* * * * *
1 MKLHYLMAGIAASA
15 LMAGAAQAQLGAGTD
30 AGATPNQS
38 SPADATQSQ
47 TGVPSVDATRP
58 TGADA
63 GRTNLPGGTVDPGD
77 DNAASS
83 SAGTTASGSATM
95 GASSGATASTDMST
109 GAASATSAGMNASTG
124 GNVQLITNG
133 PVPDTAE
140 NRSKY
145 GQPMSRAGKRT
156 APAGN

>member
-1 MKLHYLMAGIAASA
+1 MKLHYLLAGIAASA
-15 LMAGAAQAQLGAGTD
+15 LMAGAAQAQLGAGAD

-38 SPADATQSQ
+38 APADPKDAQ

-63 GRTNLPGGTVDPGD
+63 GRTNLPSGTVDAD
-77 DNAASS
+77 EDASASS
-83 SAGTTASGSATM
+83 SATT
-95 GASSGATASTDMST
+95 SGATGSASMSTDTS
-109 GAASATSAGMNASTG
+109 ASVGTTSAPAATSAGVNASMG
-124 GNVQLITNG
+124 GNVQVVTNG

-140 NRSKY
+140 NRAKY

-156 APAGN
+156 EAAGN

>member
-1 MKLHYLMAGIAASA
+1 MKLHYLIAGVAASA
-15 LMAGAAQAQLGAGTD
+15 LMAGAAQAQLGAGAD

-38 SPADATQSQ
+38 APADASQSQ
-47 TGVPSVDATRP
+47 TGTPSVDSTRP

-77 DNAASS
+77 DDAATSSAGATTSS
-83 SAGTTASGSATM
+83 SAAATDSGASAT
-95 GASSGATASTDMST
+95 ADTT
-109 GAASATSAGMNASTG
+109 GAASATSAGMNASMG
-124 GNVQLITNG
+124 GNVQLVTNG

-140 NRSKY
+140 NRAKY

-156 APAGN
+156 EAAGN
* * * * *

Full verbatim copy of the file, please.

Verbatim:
1 MKLHYLMAGIAASA
15 LMAGAAQAQLGAGTD
30 AGATPNQS
38 SPADATQSQ
47 TGVPSVDATRP
58 TGADA
63 GRTNLPGGTVDPGD
77 DNAASS
83 SAGTTASGSATM
95 GASSGATASTDMST
109 GAASATSAGMNASTG
124 GNVQLITNG
133 PVPDTAE
140 NRSKY
145 GQPMSRAGKRT
156 APAGN

>member
-1 MKLHYLMAGIAASA
+1 MKLHYLLAGIAASA
-15 LMAGAAQAQLGAGTD
+15 LMAGAAQAQLGAGAD

-38 SPADATQSQ
+38 APADPKDAQ

-63 GRTNLPGGTVDPGD
+63 GRTNLPSGTVDAD
-77 DNAASS
+77 EDASASS
-83 SAGTTASGSATM
+83 SATT
-95 GASSGATASTDMST
+95 SGATGSASMSTDTS
-109 GAASATSAGMNASTG
+109 ASVGTTSAPAATSAGVNASMG
-124 GNVQLITNG
+124 GNVQVVTNG

-140 NRSKY
+140 NRAKY

-156 APAGN
+156 EAAGN

>member
-1 MKLHYLMAGIAASA
+1 MKLHYLIAGVAASA
-15 LMAGAAQAQLGAGTD
+15 LMAGAAQAQLGAGAD

-38 SPADATQSQ
+38 APADASQSQ
-47 TGVPSVDATRP
+47 TGTPSVDSTRP

-77 DNAASS
+77 DDAATSSAGATTSS
-83 SAGTTASGSATM
+83 SAAATDSGASAT
-95 GASSGATASTDMST
+95 ADTT
-109 GAASATSAGMNASTG
+109 GAASATSAGMNASMG
-124 GNVQLITNG
+124 GNVQLVTNG

-140 NRSKY
+140 NRAKY

-156 APAGN
+156 EAAGN